ORDOVICIAN SMALL SHELLY FAUNA FROM THE ELGIN MEMBER OF THE MAQUOKETA: ECOLOGICALLY DWARFED OR TAPHONOMICALLY BIASED?
This interpretation may be unwarranted, because small (<5mm) molluscan species and juveniles are ubiquitous in modern marine environments, and shelled organisms tend to be absent, not dwarfed, in modern oxygen minimum zones.
An alternative hypothesis is that phosphatic steinkerns formation preferentially preserves smaller (mm-scale) fossils. If true, then the presence of normal-sized individuals in these deposits would argue against dwarfism in the original fauna.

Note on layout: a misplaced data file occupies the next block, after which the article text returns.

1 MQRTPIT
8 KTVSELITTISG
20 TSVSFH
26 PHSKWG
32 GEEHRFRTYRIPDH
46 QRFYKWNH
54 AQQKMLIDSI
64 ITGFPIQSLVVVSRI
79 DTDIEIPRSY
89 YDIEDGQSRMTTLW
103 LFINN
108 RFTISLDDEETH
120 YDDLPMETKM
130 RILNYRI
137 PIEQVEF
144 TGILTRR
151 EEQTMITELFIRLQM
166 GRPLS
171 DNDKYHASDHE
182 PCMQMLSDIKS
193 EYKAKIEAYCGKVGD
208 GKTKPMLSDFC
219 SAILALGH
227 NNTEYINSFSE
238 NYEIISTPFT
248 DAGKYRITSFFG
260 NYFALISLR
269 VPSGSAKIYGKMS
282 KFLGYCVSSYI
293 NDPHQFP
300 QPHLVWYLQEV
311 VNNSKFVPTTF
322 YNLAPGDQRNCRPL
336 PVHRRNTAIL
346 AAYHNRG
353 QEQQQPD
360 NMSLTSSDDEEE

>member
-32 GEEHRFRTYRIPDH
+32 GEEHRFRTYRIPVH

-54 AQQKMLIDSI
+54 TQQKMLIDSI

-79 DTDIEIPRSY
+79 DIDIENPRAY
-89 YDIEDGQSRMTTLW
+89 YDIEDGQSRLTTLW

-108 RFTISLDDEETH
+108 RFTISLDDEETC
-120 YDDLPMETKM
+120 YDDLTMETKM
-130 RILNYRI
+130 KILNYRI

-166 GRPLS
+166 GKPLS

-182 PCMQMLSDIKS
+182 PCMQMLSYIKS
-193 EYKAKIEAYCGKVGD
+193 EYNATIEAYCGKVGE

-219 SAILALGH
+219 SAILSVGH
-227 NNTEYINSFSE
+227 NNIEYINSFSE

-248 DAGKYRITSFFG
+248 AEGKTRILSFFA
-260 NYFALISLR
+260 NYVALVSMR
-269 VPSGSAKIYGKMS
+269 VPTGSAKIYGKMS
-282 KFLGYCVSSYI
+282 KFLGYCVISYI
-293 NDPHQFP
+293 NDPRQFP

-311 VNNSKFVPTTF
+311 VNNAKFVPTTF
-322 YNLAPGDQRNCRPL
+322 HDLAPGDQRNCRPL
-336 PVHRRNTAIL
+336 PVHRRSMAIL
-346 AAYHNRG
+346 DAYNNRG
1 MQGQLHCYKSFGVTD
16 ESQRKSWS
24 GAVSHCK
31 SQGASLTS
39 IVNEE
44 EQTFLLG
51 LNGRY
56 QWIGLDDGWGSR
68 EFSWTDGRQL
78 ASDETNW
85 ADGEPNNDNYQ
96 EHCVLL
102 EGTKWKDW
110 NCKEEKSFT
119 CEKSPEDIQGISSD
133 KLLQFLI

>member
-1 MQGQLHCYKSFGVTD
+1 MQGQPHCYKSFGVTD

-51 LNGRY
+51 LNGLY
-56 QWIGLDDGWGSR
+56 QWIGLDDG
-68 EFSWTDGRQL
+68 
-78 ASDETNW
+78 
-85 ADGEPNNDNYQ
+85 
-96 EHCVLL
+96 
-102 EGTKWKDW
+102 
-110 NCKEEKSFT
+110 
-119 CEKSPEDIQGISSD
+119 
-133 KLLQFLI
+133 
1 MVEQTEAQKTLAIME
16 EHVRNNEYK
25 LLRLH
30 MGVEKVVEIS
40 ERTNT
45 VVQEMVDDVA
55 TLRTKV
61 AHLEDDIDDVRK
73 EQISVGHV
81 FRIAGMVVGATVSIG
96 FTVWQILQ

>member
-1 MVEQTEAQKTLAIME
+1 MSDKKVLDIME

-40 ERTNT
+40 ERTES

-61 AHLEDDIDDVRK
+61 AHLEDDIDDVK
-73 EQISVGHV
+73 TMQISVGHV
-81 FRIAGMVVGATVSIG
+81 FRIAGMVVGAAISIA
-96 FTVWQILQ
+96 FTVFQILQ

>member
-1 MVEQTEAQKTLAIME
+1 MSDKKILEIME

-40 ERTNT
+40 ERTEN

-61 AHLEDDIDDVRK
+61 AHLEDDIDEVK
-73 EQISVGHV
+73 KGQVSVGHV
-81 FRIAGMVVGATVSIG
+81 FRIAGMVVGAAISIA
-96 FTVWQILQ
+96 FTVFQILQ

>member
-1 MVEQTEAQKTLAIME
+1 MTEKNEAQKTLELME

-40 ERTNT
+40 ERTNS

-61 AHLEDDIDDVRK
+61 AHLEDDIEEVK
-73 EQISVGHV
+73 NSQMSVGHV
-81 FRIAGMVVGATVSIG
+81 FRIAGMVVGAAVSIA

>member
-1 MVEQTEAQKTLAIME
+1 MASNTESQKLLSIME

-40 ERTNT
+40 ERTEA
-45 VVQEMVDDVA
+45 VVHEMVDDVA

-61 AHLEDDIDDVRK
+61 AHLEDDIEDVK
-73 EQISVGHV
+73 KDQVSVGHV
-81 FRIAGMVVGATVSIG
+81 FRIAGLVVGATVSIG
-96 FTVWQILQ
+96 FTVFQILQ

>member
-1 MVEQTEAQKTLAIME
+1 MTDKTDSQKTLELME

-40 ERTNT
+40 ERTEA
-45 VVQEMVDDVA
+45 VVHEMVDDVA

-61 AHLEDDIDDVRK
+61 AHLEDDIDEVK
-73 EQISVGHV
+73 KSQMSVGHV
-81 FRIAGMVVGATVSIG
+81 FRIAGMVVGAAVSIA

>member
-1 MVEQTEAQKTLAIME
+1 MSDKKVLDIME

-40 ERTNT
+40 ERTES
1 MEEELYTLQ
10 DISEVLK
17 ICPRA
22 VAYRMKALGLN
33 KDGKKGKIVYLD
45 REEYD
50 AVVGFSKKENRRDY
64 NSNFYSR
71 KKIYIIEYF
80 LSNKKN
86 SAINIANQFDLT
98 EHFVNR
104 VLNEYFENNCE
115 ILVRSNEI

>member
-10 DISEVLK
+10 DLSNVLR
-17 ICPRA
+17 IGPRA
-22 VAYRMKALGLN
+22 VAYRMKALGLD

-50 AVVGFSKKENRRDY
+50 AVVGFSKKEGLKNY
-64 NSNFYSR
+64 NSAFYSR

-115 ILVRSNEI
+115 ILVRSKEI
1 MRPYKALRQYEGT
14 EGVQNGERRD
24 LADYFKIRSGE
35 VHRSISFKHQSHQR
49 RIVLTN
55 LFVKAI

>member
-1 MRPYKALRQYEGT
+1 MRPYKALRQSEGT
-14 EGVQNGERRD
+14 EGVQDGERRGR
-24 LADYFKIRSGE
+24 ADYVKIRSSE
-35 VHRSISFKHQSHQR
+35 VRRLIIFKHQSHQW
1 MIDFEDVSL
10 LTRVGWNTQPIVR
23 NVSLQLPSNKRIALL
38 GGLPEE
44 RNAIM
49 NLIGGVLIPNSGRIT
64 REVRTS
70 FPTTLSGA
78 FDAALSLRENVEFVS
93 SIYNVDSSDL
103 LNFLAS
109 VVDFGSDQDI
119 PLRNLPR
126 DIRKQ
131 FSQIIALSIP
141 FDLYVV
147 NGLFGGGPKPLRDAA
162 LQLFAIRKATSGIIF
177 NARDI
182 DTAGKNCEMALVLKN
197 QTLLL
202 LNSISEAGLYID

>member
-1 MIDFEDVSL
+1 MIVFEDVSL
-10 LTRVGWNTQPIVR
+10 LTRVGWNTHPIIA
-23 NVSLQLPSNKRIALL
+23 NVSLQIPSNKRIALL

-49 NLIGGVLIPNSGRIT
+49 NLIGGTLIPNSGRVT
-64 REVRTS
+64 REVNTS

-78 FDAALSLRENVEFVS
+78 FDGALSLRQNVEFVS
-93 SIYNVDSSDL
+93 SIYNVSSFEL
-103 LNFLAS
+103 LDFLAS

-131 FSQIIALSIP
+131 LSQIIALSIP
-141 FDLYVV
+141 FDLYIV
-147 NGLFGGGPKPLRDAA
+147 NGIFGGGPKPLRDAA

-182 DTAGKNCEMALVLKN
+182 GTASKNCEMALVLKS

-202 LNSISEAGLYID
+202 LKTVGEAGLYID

To test the competing hypotheses of ecological dwarfism vs. small-pass taphonomic bias, rock samples were collected from two phosphorite beds at Graf, Iowa. Polished slabs and thin sections were made from these samples. Remaining samples were dissolved in acetic acid and the residues picked for phosphatized fossils. Thin sections show moldic porosity that indicates diagenetic destruction of calcareous shells, and incomplete phosphate filling of internal shell spaces. Acid residues contain normally-sized specimens of bryozoan zooecial molds, crinoid columnals, and umbilical molds of snails, all of which are small parts of larger animals. The position or absence of muscle scars and palial line in half-shell bivalve steinkerns indicates incomplete preservation of larger individuals. These findings suggest that phosphate preferentially precipitated in small pores and could not fully fill larger ones. Therefore, preservational bias favored either small shells, or small parts of larger shells. This finding suggests that the original fauna may not have been dwarfed, but that larger shells were not preserved as phosphatic molds before being destroyed.